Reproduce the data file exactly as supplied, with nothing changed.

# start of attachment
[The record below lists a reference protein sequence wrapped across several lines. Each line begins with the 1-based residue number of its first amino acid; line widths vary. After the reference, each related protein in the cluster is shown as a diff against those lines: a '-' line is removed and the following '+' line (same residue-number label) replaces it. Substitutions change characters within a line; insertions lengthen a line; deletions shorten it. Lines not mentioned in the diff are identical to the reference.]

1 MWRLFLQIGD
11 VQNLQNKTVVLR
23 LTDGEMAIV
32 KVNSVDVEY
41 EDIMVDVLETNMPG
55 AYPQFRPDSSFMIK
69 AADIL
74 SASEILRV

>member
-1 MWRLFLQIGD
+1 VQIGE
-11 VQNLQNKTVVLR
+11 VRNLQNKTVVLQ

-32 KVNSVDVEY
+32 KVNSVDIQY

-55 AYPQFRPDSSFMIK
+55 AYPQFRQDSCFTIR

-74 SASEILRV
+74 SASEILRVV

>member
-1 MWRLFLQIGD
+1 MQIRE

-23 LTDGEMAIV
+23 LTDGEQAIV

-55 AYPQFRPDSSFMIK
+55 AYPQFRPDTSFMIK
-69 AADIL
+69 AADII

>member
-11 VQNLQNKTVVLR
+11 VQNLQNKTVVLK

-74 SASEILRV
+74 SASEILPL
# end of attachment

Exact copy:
[The record below lists a reference protein sequence wrapped across several lines. Each line begins with the 1-based residue number of its first amino acid; line widths vary. After the reference, each related protein in the cluster is shown as a diff against those lines: a '-' line is removed and the following '+' line (same residue-number label) replaces it. Substitutions change characters within a line; insertions lengthen a line; deletions shorten it. Lines not mentioned in the diff are identical to the reference.]

1 MWRLFLQIGD
11 VQNLQNKTVVLR
23 LTDGEMAIV
32 KVNSVDVEY
41 EDIMVDVLETNMPG
55 AYPQFRPDSSFMIK
69 AADIL
74 SASEILRV

>member
-1 MWRLFLQIGD
+1 VQIGE
-11 VQNLQNKTVVLR
+11 VRNLQNKTVVLQ

-32 KVNSVDVEY
+32 KVNSVDIQY

-55 AYPQFRPDSSFMIK
+55 AYPQFRQDSCFTIR

-74 SASEILRV
+74 SASEILRVV

>member
-1 MWRLFLQIGD
+1 MQIRE

-23 LTDGEMAIV
+23 LTDGEQAIV

-55 AYPQFRPDSSFMIK
+55 AYPQFRPDTSFMIK
-69 AADIL
+69 AADII

>member
-11 VQNLQNKTVVLR
+11 VQNLQNKTVVLK

-74 SASEILRV
+74 SASEILPL